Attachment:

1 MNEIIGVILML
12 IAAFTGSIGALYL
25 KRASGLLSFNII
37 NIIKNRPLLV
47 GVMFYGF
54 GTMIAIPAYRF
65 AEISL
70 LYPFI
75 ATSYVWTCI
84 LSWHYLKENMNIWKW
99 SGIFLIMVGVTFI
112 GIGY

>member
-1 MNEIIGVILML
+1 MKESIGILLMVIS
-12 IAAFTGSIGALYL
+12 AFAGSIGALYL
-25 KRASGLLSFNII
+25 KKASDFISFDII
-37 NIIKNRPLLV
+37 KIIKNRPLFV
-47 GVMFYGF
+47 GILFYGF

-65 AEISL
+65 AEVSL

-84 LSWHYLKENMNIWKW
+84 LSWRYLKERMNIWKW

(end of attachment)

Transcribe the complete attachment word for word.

1 MNEIIGVILML
12 IAAFTGSIGALYL
25 KRASGLLSFNII
37 NIIKNRPLLV
47 GVMFYGF
54 GTMIAIPAYRF
65 AEISL
70 LYPFI
75 ATSYVWTCI
84 LSWHYLKENMNIWKW
99 SGIFLIMVGVTFI
112 GIGY

>member
-1 MNEIIGVILML
+1 MKESIGILLMVIS
-12 IAAFTGSIGALYL
+12 AFAGSIGALYL
-25 KRASGLLSFNII
+25 KKASDFISFDII
-37 NIIKNRPLLV
+37 KIIKNRPLFV
-47 GVMFYGF
+47 GILFYGF

-65 AEISL
+65 AEVSL

-84 LSWHYLKENMNIWKW
+84 LSWRYLKERMNIWKW